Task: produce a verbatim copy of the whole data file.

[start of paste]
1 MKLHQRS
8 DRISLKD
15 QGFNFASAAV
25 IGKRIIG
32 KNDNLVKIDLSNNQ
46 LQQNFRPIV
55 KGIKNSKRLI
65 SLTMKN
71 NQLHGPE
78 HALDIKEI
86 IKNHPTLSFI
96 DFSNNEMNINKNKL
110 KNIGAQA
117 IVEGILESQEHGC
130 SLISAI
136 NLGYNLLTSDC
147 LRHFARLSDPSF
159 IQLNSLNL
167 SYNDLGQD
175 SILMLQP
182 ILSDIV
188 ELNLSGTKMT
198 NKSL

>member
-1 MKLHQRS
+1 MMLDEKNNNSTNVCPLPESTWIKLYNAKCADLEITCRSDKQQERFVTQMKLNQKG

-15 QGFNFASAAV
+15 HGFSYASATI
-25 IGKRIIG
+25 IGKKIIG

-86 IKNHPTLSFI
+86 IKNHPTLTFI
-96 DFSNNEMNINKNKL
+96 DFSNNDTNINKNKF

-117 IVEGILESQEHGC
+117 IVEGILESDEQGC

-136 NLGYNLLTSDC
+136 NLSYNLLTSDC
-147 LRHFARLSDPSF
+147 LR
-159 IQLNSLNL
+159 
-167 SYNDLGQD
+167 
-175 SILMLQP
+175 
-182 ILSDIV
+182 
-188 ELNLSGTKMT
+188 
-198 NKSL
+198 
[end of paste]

1 MKLHQRS
8 DRISLKD
15 QGFNFASAAV
25 IGKRIIG
32 KNDNLVKIDLSNNQ
46 LQQNFRPIV
55 KGIKNSKRLI
65 SLTMKN
71 NQLHGPE
78 HALDIKEI
86 IKNHPTLSFI
96 DFSNNEMNINKNKL
110 KNIGAQA
117 IVEGILESQEHGC
130 SLISAI
136 NLGYNLLTSDC
147 LRHFARLSDPSF
159 IQLNSLNL
167 SYNDLGQD
175 SILMLQP
182 ILSDIV
188 ELNLSGTKMT
198 NKSL

>member
-1 MKLHQRS
+1 MMLDEKNNNSTNVCPLPESTWIKLYNAKCADLEITCRSDKQQERFVTQMKLNQKG

-15 QGFNFASAAV
+15 HGFSYASATI
-25 IGKRIIG
+25 IGKKIIG

-86 IKNHPTLSFI
+86 IKNHPTLTFI
-96 DFSNNEMNINKNKL
+96 DFSNNDTNINKNKF

-117 IVEGILESQEHGC
+117 IVEGILESDEQGC

-136 NLGYNLLTSDC
+136 NLSYNLLTSDC
-147 LRHFARLSDPSF
+147 LR
-159 IQLNSLNL
+159 
-167 SYNDLGQD
+167 
-175 SILMLQP
+175 
-182 ILSDIV
+182 
-188 ELNLSGTKMT
+188 
-198 NKSL
+198 